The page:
Just when we thought we were going to get off with an easy winter, February showed up ready to fight. The gloves came off. This was going to be a bare-knuckled brawl of windswept snowstorms and knock out temperatures against our stamina and stubbornness. A month ago, we had no snow. A year ago, we were enjoying 50 degrees above zero. But, this year’s winter fight is a new round.
    When the mercury fell out of the bottom of the thermometer, Mark adjusted his sleep schedule. It was almost like calving season. Every couple of hours he went out to warm up the tractors and bobcat so they would be ready to work in the morning. He walked around and checked to make sure the waterers were closed over night to keep in the heat. The cattle were all snuggled down in belly deep corn stalks and had no intention of stepping out to get a drink of water in the middle of the night. Fortunately, no calves arrived during the polar vortex. There were enough concerns without nursing a new little one through this winter fight.
    The only things needing nursing through this arctic blast were the silo unloaders. Mark gave up counting how many trips he has made up the silo chute to replace busted shear bolts or to help the unloader make a round as it bounced and pounded its way across the frozen feed. It takes almost an hour to get enough silage down for the feed ration, lowering it one crank at a time so as not to bury the unloader and make another trip up the chute. We are learning patience on a daily basis.
    As you look across the fields, you can see the waves of snow swirled on the landscape. It is such a peaceful and artistic setting. I always hate disturbing the snow when you break open a new track across the field. Fortunately for us, Austin has taken on the responsibility of spreading manure every day, and he gets to make tracks in the snow. Well, they say you should never drive through flooded streets because you do not know how deep the water is. Same thing holds true for snow. Just because it looks level on the top, does not match the terrain underneath. It is easy to forget where there are dips in the fields. Austin found one of those dips and had the tractor buried in snow up to the steps. After he walked back to the yard, he and Mark grabbed the heavy chains and the big tractor with duals. Just like when he was a kid, his dad pulled him around in the snow, or should I say out of the snow.
    We have a few smaller snow piles in the yard. Nothing like when the kids were moving the snow building their own sledding and jumping hills. With no one in school, snow days do not mean as much fun, rather more work. To cut back on some of the work, Mark has been using the tractor to blow most of the snow out of the yard. He did notice that if we get much more snow, we will not be able to drive through the fields for a while. And, if a wind comes with a new round of snow, driveways and roads are going to fill in quickly. The snow banks along the road will catch and bring the snow to a dead stop. I do not know where much more snow will go.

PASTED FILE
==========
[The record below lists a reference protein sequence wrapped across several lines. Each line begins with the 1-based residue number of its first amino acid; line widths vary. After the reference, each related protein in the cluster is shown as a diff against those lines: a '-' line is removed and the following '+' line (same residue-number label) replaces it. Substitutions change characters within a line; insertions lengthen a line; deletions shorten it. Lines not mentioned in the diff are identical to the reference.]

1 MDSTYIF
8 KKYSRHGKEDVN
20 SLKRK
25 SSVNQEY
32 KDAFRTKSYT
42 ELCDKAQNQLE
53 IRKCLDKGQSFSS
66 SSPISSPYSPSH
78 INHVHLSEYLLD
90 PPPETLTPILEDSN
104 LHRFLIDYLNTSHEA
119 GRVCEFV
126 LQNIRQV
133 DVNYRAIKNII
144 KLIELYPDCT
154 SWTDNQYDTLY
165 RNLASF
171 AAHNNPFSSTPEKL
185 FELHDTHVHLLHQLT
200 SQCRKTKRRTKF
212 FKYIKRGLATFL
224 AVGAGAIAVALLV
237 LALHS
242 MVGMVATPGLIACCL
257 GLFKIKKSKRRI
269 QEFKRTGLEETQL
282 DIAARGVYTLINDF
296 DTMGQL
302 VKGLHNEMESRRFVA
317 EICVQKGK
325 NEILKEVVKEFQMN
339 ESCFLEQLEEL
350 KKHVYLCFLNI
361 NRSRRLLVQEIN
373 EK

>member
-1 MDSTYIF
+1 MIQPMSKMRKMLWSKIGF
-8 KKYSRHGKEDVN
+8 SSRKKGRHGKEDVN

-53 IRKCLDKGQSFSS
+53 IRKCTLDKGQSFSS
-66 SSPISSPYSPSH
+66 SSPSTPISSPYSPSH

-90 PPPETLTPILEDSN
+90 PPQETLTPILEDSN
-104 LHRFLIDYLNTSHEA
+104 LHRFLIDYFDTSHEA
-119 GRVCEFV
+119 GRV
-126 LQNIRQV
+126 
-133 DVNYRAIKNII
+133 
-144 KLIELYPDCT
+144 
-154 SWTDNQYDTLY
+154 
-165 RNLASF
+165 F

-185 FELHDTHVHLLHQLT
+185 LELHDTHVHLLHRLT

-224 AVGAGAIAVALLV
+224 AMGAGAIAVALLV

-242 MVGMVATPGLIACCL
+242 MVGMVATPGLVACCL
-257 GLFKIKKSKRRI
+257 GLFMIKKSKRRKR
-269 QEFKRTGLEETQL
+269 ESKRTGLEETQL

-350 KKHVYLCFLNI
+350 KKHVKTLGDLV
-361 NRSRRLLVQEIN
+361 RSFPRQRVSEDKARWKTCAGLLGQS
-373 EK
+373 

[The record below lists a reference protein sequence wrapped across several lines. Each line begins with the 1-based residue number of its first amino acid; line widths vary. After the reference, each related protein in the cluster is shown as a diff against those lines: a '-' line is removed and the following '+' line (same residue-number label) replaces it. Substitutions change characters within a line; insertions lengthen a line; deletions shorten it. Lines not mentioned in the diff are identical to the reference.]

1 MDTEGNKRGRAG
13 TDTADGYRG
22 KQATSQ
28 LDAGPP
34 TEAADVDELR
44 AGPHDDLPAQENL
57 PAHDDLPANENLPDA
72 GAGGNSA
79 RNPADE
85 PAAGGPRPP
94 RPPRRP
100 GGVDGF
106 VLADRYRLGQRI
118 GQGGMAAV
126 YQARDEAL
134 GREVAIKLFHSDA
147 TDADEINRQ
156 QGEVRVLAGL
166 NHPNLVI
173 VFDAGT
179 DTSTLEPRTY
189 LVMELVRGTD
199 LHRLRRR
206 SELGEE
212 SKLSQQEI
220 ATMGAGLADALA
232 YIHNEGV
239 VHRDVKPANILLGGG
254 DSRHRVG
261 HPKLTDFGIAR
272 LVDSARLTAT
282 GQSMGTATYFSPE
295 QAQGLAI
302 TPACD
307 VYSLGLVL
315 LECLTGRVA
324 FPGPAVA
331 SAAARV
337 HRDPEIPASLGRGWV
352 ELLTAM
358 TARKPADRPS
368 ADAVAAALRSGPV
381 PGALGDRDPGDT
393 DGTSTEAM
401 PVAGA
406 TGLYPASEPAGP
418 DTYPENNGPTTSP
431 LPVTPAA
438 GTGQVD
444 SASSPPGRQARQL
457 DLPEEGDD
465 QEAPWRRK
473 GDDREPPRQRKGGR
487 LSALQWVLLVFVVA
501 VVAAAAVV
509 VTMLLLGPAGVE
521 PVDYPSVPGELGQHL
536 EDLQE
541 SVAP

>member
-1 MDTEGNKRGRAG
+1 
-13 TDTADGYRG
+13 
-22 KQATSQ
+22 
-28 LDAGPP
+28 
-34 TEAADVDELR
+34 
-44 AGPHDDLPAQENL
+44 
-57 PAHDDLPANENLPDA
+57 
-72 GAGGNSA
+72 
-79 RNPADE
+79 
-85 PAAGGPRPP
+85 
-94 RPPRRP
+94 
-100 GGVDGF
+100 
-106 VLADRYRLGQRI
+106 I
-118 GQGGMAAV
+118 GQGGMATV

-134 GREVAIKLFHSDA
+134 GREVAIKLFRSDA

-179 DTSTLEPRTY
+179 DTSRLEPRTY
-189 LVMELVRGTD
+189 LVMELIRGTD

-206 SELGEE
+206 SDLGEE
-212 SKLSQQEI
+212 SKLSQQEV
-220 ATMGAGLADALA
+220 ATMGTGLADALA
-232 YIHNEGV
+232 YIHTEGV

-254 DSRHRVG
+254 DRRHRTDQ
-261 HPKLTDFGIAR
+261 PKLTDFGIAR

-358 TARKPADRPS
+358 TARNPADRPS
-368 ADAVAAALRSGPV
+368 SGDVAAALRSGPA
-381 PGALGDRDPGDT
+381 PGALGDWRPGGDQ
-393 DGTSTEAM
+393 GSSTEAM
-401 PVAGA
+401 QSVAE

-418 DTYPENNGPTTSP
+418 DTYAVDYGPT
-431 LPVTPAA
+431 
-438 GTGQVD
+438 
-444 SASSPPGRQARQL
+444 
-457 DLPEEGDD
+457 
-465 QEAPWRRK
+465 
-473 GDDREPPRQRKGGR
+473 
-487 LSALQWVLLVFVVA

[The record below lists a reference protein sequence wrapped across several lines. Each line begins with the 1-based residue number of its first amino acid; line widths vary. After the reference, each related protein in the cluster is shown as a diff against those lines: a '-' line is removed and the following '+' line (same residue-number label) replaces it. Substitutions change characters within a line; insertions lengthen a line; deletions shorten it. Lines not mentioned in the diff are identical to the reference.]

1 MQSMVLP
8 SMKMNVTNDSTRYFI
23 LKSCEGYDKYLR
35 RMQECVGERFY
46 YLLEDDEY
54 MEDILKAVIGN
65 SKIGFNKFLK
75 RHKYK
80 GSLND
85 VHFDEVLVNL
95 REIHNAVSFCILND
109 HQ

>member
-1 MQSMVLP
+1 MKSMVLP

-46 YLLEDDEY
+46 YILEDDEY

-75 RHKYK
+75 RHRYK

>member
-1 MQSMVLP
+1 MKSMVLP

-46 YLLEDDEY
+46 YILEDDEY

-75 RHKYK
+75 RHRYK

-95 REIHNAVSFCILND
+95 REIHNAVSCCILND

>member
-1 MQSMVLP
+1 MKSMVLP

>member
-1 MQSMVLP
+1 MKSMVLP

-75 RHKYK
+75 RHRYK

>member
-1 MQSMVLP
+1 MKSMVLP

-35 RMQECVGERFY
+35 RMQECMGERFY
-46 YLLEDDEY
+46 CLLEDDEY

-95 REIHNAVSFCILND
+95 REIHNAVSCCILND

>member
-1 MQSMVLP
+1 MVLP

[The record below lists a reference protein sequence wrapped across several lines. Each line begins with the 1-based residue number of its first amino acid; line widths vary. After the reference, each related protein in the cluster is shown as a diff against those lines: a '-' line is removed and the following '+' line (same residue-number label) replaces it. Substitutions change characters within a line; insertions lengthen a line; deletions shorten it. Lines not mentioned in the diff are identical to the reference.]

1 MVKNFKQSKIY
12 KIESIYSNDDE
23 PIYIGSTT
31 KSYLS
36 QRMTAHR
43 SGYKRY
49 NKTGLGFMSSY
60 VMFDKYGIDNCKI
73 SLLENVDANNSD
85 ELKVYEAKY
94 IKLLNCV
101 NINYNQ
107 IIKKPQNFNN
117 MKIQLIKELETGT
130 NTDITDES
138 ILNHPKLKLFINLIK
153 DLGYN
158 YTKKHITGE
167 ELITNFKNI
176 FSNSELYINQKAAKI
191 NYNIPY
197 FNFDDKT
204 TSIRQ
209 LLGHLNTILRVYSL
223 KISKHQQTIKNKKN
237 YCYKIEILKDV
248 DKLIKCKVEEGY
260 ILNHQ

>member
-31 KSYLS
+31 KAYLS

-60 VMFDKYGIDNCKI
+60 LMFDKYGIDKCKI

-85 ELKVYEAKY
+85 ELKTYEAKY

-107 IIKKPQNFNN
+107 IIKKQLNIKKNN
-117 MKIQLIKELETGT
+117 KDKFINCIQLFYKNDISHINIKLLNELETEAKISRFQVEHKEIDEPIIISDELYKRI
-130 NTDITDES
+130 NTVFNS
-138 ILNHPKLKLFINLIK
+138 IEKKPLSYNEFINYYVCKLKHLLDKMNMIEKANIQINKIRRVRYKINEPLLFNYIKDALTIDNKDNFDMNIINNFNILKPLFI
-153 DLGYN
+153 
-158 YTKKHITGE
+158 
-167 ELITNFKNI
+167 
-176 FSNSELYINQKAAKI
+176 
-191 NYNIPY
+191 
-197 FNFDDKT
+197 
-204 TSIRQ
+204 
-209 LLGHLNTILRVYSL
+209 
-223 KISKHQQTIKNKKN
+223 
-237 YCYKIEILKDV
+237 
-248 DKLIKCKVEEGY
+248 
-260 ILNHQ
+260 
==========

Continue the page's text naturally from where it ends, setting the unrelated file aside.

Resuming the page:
So far, our water lines have been OK. I hope I did not jinx us. The milk truck driver was picking up at his brother’s farm as the polar vortex was about the come in. As he was walking around his truck, he noticed steam was rising from underneath it. It was an underground leak that had finally bubbled up to the surface. Joyce said it is never good news when Ronnie calls that early in the morning. At least they caught it early and were able to repair the line. It is a miserable job, but, if you look at the bright side, at least when you are working on it, you are out of the wind and 8 feet closer to the center of the earth and all the heat.
    We did not have a line leak, but we did have a flooded barn on Monday morning. You know it is going to be a long morning when the feed is floating in the feed manger. At least it was only 10 degrees below zero and not minus 30. But, it was the morning when we had to be done early due to farm meetings, deadlines and other commitments. We got the mangers swept out, barn clean, cows milked and fed. We were a little late for the meetings and deadline, but we stuck it out and finished out the round.
    I know that sometimes it feels like we keep getting knocked down again and again. Just as you dig out from one storm, another one is bearing down on you. Will it ever end? Remember, every storm runs out of rain or snow. The skies will clear. The sun will shine, and you can keep moving because you made it through.
    Natalie, Mark and his brother, Al, Schmitt farm together near Rice, Minn. They milk 100 registered Holsteins under the RALMA prefix. Their four children are great help around the farm and are pushing Natalie out of several jobs. Therefore she is thankful to have something else to do. For questions or comments please e-mail Natalie at mnschmitt@jetup.net.